Hens finally have proposal

Published 9:53 pm Thursday, March 23, 2017

The Suffolk Planning Commission voted on Tuesday to move forward a proposed ordinance that would expand to more areas of Suffolk the ability to keep backyard hens.

The movement has been under way for nine months and is just now arriving at a crucial juncture. The Planning Commission will discuss a proposed ordinance during its April 18 meeting.

Currently, chickens are permitted only in agricultural or rural zoning districts. But the proposed ordinance would allow them to be kept in the RL and RLM residential districts, with restrictions.

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The restrictions include no roosters, no more than six hens and a 15,000-square-foot minimum lot size.

The chicken coop also must have a minimum size of 10 square feet per bird, with a maximum size of 100 square feet, and must meet the same setback requirements as the principal structure on the lot.

Finally having a proposed ordinance is a big step for proponents of backyard hens, but they still have some heartburn with the proposals.

Rebecca Franklin spoke during Tuesday’s ordinance committee meeting after being asked for input by chairman Arthur Singleton.

She said Norfolk and Portsmouth allow residents on lots as small as 5,000 square feet to keep hens. She also objected to using a minimum lot size as well as a zoning district, because there are non-conforming lots that would cause confusion.

Another requirement in the ordinance is that chickens not be slaughtered outside, which Franklin said is unnecessary.

“We are raising chickens for eggs, not for meat,” Franklin said.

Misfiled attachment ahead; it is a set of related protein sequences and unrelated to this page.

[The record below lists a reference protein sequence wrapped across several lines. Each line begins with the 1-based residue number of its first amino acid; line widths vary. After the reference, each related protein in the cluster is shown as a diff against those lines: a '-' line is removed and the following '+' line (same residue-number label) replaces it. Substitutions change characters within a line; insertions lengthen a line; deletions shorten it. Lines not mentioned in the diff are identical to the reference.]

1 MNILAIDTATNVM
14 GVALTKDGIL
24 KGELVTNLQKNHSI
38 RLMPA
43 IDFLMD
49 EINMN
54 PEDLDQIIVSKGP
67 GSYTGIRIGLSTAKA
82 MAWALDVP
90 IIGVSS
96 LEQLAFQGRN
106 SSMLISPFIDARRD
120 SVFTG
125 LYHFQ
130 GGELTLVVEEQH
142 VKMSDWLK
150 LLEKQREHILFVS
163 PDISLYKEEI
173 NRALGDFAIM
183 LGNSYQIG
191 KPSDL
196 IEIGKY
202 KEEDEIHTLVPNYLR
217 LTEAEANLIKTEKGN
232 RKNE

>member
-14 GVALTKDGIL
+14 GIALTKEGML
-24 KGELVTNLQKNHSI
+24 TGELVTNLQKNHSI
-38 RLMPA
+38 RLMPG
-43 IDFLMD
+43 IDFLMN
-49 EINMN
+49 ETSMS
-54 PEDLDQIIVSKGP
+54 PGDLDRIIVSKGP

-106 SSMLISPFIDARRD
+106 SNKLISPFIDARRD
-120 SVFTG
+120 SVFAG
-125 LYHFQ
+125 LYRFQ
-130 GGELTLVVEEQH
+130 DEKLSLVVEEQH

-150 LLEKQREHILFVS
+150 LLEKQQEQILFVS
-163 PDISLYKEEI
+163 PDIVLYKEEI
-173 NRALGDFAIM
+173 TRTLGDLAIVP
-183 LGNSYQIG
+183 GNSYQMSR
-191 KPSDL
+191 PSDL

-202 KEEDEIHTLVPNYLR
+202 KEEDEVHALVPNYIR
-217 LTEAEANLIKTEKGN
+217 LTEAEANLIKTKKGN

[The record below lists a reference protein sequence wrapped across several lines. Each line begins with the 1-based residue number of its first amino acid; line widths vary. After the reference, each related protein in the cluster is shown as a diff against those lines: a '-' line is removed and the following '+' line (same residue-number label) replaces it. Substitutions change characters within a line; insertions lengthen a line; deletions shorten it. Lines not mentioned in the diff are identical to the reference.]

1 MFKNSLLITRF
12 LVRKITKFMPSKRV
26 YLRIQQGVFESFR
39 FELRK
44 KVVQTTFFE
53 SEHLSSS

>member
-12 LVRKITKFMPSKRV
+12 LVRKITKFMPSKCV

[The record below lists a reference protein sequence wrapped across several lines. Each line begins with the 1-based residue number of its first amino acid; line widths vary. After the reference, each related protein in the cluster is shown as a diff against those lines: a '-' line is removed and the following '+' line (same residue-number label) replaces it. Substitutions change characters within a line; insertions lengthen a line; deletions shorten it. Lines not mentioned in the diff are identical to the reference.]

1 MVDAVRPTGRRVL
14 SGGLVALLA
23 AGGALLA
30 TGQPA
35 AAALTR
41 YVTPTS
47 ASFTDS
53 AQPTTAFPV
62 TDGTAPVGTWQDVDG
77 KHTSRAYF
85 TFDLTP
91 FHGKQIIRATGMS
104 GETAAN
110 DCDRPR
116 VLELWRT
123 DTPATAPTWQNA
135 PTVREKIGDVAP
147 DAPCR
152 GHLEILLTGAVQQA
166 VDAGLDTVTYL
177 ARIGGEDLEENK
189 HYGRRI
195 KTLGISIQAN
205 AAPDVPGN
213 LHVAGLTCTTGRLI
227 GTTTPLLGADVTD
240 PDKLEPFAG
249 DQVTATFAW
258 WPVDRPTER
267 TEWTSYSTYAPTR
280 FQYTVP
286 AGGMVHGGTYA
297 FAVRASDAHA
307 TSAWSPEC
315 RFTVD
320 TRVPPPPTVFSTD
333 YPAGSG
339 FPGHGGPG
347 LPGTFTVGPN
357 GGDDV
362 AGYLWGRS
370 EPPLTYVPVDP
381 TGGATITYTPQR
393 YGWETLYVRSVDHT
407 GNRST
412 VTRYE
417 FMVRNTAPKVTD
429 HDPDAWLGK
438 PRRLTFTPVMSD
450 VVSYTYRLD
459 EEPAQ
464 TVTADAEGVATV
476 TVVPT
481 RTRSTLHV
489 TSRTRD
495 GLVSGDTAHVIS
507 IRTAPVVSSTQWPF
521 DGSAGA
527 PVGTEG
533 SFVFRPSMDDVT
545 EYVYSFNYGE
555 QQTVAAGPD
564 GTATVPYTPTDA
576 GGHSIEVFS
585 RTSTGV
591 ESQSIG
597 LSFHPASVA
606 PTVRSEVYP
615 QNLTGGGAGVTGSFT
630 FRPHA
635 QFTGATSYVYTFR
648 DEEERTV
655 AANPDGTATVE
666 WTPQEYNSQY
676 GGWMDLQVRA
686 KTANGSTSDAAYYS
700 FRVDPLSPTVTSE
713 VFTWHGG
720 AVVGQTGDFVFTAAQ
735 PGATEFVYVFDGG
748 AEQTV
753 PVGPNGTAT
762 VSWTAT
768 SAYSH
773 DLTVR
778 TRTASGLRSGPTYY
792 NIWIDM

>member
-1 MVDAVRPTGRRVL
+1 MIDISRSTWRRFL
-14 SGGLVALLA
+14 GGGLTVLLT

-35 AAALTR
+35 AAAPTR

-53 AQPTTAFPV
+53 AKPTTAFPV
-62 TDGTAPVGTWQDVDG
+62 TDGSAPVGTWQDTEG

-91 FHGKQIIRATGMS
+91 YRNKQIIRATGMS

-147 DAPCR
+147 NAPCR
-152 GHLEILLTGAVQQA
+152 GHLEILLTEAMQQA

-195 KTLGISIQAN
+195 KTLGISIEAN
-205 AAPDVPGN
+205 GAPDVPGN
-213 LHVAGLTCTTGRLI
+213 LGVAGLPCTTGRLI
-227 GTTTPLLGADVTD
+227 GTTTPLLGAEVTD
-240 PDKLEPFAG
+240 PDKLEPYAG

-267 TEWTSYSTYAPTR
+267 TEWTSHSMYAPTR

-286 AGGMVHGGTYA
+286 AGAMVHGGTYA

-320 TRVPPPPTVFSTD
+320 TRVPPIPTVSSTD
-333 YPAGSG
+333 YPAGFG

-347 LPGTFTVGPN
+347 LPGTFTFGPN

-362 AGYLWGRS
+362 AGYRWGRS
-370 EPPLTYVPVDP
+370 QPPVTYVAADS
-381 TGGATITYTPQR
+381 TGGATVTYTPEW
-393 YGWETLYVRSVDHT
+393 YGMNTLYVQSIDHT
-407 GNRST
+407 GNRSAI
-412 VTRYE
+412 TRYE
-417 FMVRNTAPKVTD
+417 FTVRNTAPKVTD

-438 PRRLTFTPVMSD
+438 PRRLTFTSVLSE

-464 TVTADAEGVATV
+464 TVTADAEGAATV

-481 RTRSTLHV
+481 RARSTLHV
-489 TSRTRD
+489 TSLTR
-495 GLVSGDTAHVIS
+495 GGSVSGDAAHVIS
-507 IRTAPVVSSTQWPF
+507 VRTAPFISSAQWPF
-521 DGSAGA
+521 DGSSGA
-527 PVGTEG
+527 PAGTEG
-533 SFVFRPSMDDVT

Members of the committee on ordinances had a lot of discussion about the zoning and minimum lot size. Commissioners Johnnie Edwards III and Ronnie Rountree wanted to eliminate the smaller and denser lots.

“I really do not like RM,” Edwards said.

Added Rountree: “With the RM, I just feel that would be a little small.”

Edwards also fretted about the type of community that would be allowed to have backyard hens, noting that some newer communities with younger residents are disallowing hens through their homeowners’ associations.

“I’m hearing the trend talk, but what they’re doing is trending backwards,” he said. “It’s going into all the older communities who, 20 or 30 years ago, said they didn’t want chickens.”

Planning Director David Hainley pointed out that there are magazines dedicated to the practice of keeping backyard hens.

“I think it’s a trend moving forward,” he said.

Commissioner James Vacalis made a motion to move the ordinance forward with the RM zoning removed, in an effort to avoid a stalemate vote. The four committee members voted for it.

The ordinance also would require hen keepers to be able to verify they obtained their chickens from a U.S. Department of Agriculture National Poultry Improvement Plan member hatchery and that they have completed the Virginia Livestock Premises registration.

The full Planning Commission can make changes to the ordinance and approve or deny it in April 18. City Council then will receive the same opportunity at a future meeting.